When I dreamed of sharing my love of the Star Wars universe with my children, I had thought –much like Obi-Wan Kenobi had thought– that the boy was my only hope.
But –much like Yoda said– no. There is another.
I was a huge Star Wars fan as a kid. I loved the films (the original films, that is – you know the ones) and they were my whole world for a time when I was growing up. I wasn’t a rabid fanboy, but I did enjoy that imaginary universe for quite a long time (at least until those stupid Ewoks showed up and ruined it all).
When my kids were younger, I couldn’t wait to introduce them to that universe. I tried several times to get them to watch it with me, and much to my amazement and horror, they would not. My son had zero interest in them, even though he enjoyed Ray Bradbury and Twilight Zone and other sci-fi-related stories. My daughter had no interest in it either, though somehow I accepted it more from her, since she seemed more interested in animals and sports and stuff. I kept thinking, “It’s a phase; they’ll grow to appreciate it”, but years went by, and still, they’d never spent more than five minutes with any of the films.
The other day, we found the original “Star Wars” playing on cable, and I started watching it, at which point they cried out in protest. I decided it was time to make a stand. It was time they at least saw the films that were so important to me as a kid. So I made them a deal: If they would watch the entire movie with me, I would give them each two dollars. (Parents reading this: save me your scorn for bribing my kids; like you’ve never made questionable parenting choices!) I was sure that all it would take was 20 or 30 minutes of watching it before they discovered the awesomeness of the story, and they’d be similarly enamored with it, and quite possibly forget that money was ever discussed. Perhaps they’d pay ME for showing them the pure joy that had been missing in their lives.
They agreed to the deal, and we started watching the film. Very soon, however, I discovered Hayden reading a magazine, and Makena focusing on a stuffed animal instead of the movie. I realized that getting them to actually pay attention to the film was going to require a different motivation. So I amended the deal. (Parents reading this: quit judging me.)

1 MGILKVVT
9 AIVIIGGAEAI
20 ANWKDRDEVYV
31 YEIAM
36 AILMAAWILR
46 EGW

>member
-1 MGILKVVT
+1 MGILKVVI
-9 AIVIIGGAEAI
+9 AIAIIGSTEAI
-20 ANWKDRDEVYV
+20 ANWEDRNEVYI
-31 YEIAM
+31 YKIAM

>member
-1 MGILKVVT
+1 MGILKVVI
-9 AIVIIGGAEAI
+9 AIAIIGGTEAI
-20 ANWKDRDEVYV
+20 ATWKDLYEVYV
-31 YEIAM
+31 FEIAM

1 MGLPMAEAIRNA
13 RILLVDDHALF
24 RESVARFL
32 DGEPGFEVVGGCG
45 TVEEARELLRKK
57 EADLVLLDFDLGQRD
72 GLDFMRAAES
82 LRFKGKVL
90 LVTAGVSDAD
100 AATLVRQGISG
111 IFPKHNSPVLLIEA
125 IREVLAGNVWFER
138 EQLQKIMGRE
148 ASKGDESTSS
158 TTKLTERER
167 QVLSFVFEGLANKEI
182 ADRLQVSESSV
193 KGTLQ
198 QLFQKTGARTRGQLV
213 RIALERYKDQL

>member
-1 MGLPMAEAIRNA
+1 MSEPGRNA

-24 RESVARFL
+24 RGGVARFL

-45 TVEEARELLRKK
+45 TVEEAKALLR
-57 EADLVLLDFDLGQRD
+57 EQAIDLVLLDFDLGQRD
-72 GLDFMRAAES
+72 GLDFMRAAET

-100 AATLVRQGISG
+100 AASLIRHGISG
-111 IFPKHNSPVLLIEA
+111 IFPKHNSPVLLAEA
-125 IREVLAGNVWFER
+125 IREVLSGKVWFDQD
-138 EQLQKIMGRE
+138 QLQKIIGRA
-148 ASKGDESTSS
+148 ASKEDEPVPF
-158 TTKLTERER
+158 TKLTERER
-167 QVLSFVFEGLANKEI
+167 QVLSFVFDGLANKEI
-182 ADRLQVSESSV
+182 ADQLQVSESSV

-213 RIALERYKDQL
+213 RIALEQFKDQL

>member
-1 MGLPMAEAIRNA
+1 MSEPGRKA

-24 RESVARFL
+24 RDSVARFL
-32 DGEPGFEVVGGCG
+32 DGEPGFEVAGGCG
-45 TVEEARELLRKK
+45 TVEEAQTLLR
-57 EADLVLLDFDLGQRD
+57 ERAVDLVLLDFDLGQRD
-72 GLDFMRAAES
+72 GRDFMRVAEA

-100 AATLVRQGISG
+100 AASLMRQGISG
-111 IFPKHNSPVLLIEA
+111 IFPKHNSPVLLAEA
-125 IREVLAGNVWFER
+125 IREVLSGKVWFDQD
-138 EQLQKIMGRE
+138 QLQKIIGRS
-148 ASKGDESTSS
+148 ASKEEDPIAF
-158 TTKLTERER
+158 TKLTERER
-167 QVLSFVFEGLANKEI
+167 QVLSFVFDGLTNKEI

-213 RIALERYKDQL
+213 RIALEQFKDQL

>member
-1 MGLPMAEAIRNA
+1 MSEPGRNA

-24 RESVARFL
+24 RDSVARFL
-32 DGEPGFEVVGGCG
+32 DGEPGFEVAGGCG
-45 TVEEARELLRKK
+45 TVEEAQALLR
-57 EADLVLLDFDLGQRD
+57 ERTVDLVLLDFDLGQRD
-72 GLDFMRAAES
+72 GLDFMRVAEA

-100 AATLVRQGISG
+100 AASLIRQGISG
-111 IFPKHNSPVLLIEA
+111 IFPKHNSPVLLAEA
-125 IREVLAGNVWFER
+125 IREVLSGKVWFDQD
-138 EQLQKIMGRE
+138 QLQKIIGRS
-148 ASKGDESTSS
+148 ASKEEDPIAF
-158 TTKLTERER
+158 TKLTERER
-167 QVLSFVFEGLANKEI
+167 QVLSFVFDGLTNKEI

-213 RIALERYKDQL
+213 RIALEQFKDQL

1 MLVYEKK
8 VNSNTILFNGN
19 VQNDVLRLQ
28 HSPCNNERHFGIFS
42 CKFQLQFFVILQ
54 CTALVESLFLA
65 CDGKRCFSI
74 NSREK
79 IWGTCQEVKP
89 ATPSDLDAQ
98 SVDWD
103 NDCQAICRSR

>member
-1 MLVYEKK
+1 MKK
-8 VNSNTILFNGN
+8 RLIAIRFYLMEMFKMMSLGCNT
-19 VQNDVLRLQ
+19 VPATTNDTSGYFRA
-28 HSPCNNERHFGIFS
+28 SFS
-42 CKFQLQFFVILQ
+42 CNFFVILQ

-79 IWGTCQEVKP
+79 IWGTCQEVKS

“Okay, in order to qualify for the $2.00 payment, you will have to pass the quiz that I will administer at the end of the film,” I said. “That means you have to pay attention.”
Hayden groaned, but Makena, to my utter delight, set aside the stuffed animal and started earnestly watching. Moments later, she ran from the room. I was about to ask her where she was going when she returned with a pen and paper. I thought she was going to be distracting herself with drawing pictures or something, but when I glanced over her shoulder, I saw what she was doing.
She was taking notes.
These are the items on Makena’s “Star Wars Answer Sheet”:
*How much % Jabba gave that guy: 15%
*What that guy ows money 2: Jabba the hut
*What the storm troopers murderd: The Jah-wahs
*What that guy gave to Luke: ship
*Who put the info in R-2: Princess Leah
*What Leah put in R-2: The information of the death ball
This was as far as her notes got, because eventually she was so engrossed in the story, she stopped taking notes. Hayden’s interest never sparked, though he did watch the film to the end. But Makena was enthralled, and watched with curiosity and excitement and great interest. When the first movie was over, we got right into “The Empire Strikes Back”. Hayden did mention that was better than the first, which was something.
The following night was a Daddy-Daughter night, and at her request, Mak and I watched “Return of the Jedi” together. And somehow, through her eyes, the Ewoks weren’t so bad.